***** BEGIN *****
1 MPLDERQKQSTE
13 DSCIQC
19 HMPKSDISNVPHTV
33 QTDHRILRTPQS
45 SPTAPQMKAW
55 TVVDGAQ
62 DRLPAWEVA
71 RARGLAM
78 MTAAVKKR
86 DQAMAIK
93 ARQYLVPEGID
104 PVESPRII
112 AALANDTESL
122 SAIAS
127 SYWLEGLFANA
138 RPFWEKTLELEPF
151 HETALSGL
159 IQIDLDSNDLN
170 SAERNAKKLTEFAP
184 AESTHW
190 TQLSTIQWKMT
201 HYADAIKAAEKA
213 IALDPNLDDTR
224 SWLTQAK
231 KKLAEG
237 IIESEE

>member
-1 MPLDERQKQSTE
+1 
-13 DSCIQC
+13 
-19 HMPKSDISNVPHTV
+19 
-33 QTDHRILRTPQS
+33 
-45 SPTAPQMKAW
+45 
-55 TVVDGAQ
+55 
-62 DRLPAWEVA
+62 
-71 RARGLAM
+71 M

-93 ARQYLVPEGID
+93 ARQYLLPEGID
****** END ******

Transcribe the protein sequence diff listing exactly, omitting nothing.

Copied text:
1 MPLDERQKQSTE
13 DSCIQC
19 HMPKSDISNVPHTV
33 QTDHRILRTPQS
45 SPTAPQMKAW
55 TVVDGAQ
62 DRLPAWEVA
71 RARGLAM
78 MTAAVKKR
86 DQAMAIK
93 ARQYLVPEGID
104 PVESPRII
112 AALANDTESL
122 SAIAS
127 SYWLEGLFANA
138 RPFWEKTLELEPF
151 HETALSGL
159 IQIDLDSNDLN
170 SAERNAKKLTEFAP
184 AESTHW
190 TQLSTIQWKMT
201 HYADAIKAAEKA
213 IALDPNLDDTR
224 SWLTQAK
231 KKLAEG
237 IIESEE

>member
-1 MPLDERQKQSTE
+1 
-13 DSCIQC
+13 
-19 HMPKSDISNVPHTV
+19 
-33 QTDHRILRTPQS
+33 
-45 SPTAPQMKAW
+45 
-55 TVVDGAQ
+55 
-62 DRLPAWEVA
+62 
-71 RARGLAM
+71 M

-93 ARQYLVPEGID
+93 ARQYLLPEGID